The pandemic, racism and climate change: Let's fix everything

Finally, daycare is open for our children again! But why don’t I feel like things should go back to normal?

The pandemic, racism and climate change. The first has been screaming for attention and the latter two finally are getting some of that too. After 100 days at home, I’ve come to realize that these three problems are not only hard to solve, but have a lot in common. Bear with me.

The populations most vulnerable to the pandemic are the poorest. Sneers towards the USA aside, the poorest countries often have the worst healthcare. Poor people often can’t work from home and distancing is often not an option either. Countries with many people of color are often poor; the way healthcare and disease prevention is distributed in the world is racist.

I don’t want to reinforce stereotypes with that last sentence. But systemic racism has its roots in European colonisation. And that heritage continues to benefit the descendants of those who put themselves above others and dominating them: the capital that white people accrued keeps them rich and makes them richer.

That brings us to climate change. Because rich people consume more products and consumption is directly linked to CO₂ emissions. Which cause climate change. Which coincidentally affects people of color the most, because—put simply—they live in the areas that are the hottest already and get most of the (sidenote: I grew up in an area below sea level in The Netherlands. Water management is a fundamental part of the country’s existence and thus I’ve never had to experience floods. Floods are a strong part of my countries collective memory, so I don’t know why the Dutch state isn’t doing more to avoid its existential threat. ) coming with rising sea levels. It’s not only the racist aspect that climate change has in common with the pandemic. Global supply chains and the travel required to them up are the cause of the pandemic and an aggravating vector.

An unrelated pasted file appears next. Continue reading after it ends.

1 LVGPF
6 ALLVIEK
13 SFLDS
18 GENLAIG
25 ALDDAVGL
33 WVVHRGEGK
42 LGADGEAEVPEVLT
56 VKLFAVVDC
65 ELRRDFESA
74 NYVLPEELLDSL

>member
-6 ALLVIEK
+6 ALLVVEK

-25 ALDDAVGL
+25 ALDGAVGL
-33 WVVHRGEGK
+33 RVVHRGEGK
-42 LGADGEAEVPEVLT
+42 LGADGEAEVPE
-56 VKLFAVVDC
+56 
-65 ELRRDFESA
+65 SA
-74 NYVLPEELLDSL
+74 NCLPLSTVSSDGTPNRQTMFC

So why are the pandemic, racism and climate change still related when the days of the European empires are long past? I already mentioned that capitalism made the descendants of the white colonists rich. According to this article recently published by Nature, capitalism is a big driver of CO₂ emissions. Yeah, obviously consumption is linked to emissions. But it also shows that because of the inequality capitalism requires and humanity’s deep-rooted status seeking behavior, we consume more than we need. Rich people show off their wealth with stuff they own. And the rest imitates them. Circling back to the pandemic: it’s hard to imagine capitalism not being a driving factor behind globalization, intercontinental travel and thus the spread of the coronavirus.

Why I don’t want to go back to normal

I like traveling. I love talking about the things I experienced abroad. So when introducing myself to others, I often mention the places that I’ve lived in before coming to Berlin:

  • Chennai
  • Cape Town
  • Oslo
  • Amsterdam
  • Cupertino

Here are all the places I’ve visited in the last hundred days:

  • Home
  • Three shops
  • Four parks

Although I didn’t know it till last April, pandemics like the current one have been predicted for decades. We have to recognize that, unless we change our behavior, many more pandemics will follow. But without air travel, disease can’t spread like covid. If it would avoid a next pandemic, or even only the next waves of covid, I’d be happy to exchange in long distance vacations for short trips by train.